WASHINGTON — Wayne Schissler walked the four blocks from his workplace to the small Occupy Allentown protest to show the young demonstrators that a tea party member is not a monster. What he learned after a few hours of talk surprised him.
”They didn’t stink, and they weren’t on drugs,” he said. ”I could see me being them, 30 years ago.”
Fifteen hundred miles away in rural Minnesota, Vanessa ”Vas” Littlecrow, a tea party die-hard since the movement’s early days, let the Internet noise about Occupy Wall Street wash over her, leaving her alternately annoyed and intrigued. She went on Google Plus to debate the Occupiers, ”and they started saying things that clicked with me,” she said. ”This was deja vu with how I got into the tea party.”
At the Occupy D.C. encampment at McPherson Square, Thom Reges, who plans to live in a tent till spring, spent the better part of a morning last week on a park bench debating America’s plight with a tea party member. They clashed over whether government should do more or less to put people back to work but agreed that both political parties do little or nothing for average Americans.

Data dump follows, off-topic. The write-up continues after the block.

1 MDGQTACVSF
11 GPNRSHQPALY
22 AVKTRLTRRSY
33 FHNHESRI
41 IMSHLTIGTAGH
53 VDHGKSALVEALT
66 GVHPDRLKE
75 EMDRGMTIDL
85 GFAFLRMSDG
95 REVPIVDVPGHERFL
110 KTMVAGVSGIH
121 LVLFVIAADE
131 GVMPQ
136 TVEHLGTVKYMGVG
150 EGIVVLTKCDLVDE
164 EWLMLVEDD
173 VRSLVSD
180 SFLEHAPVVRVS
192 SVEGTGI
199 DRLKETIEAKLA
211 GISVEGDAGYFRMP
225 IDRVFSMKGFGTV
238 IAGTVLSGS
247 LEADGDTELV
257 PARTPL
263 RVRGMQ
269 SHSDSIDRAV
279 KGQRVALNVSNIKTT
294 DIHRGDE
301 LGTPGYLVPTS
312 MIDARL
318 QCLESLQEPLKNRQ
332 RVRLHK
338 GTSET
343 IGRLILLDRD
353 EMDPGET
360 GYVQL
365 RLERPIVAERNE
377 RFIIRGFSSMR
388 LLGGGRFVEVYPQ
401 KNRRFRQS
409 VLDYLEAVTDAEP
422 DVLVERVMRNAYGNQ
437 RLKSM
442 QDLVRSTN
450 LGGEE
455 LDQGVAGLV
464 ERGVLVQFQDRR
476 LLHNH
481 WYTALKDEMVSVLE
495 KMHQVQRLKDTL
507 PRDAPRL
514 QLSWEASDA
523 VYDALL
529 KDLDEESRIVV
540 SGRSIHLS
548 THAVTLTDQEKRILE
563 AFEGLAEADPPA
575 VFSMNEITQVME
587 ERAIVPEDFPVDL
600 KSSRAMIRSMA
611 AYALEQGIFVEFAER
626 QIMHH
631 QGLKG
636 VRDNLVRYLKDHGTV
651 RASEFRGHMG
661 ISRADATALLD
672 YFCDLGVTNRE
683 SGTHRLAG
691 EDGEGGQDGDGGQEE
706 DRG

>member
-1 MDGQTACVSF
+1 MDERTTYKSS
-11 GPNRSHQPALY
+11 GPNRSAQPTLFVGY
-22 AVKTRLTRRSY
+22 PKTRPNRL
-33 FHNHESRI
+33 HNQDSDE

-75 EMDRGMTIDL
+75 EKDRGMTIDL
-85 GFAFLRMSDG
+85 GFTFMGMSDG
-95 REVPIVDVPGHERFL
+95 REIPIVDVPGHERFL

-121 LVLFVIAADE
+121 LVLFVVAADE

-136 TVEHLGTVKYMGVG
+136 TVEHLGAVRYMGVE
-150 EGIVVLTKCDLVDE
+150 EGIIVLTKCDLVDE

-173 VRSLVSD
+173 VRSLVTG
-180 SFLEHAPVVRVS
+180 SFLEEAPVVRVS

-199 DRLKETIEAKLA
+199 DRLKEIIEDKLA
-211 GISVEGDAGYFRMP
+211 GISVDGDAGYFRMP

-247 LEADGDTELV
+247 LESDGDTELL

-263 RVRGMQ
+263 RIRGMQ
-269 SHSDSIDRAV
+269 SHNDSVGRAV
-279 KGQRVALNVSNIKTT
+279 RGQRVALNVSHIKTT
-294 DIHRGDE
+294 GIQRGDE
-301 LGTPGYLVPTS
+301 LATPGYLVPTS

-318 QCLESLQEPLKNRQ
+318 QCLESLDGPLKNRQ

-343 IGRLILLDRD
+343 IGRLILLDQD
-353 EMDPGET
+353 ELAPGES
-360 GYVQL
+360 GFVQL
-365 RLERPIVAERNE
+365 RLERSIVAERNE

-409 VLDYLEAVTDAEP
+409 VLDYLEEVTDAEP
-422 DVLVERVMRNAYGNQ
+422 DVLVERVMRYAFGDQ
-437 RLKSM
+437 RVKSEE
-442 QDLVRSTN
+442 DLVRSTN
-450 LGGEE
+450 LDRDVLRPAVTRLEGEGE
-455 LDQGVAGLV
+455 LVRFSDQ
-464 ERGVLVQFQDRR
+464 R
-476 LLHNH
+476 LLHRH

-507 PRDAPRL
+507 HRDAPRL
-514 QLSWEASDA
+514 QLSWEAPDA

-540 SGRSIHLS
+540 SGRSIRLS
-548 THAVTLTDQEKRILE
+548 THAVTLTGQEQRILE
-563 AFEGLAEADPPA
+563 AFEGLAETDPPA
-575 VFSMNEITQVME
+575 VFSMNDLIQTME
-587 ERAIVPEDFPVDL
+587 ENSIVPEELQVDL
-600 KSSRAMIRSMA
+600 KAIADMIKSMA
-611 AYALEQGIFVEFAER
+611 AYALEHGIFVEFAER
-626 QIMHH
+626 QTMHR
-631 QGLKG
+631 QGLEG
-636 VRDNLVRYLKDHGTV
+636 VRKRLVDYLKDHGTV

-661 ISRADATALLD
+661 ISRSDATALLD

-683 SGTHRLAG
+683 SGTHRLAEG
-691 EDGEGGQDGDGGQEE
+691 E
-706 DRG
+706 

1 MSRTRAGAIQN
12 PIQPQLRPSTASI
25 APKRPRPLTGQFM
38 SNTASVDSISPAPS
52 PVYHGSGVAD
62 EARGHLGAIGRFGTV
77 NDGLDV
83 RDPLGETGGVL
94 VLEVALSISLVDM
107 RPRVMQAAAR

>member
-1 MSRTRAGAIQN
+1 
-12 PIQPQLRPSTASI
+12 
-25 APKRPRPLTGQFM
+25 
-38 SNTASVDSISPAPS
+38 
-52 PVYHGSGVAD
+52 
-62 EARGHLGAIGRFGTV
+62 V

Although many organizers of the two populist efforts view their counterparts from the other end of the spectrum as misguided or even evil, attitudes among the rank and file of the tea party and Occupy Wall Street are often much more accepting and flexible. They start out with different views about the role of government, but in interviews and online discussions they repeatedly share many of the same frustrations, as well as a classically American passion for fixing the system.
No one expects the tea party and Occupy movements to merge forces, but their adherents are discovering that their stories are often strikingly similar: They searched for jobs and came up empty. They found work, but their pay barely covered food and rent, with nothing left over even to buy an old car. They saw their towns empty out as young people moved away in search of money and meaning.
The stories their parents and teachers told them about how to make it in America have come to seem like fairy tales from a magical but foreign place.
The two movements share a cynicism about the political process. But many people in both groups are also resiliently optimistic, almost irrationally so. They believe that if good people simply refuse to play the game as it has come to be played, the Founders’ vision can again inspire a land of the free, a nation that lives up to the promise of ”e pluribus unum” — out of many, one.
Schissler has watched his employer lay off a third of its staff. He’s 54, a machinist at a small shop in Pennsylvania’s Lehigh Valley that has survived because big companies aren’t buying new equipment, instead asking people like Schissler to fix their old stuff.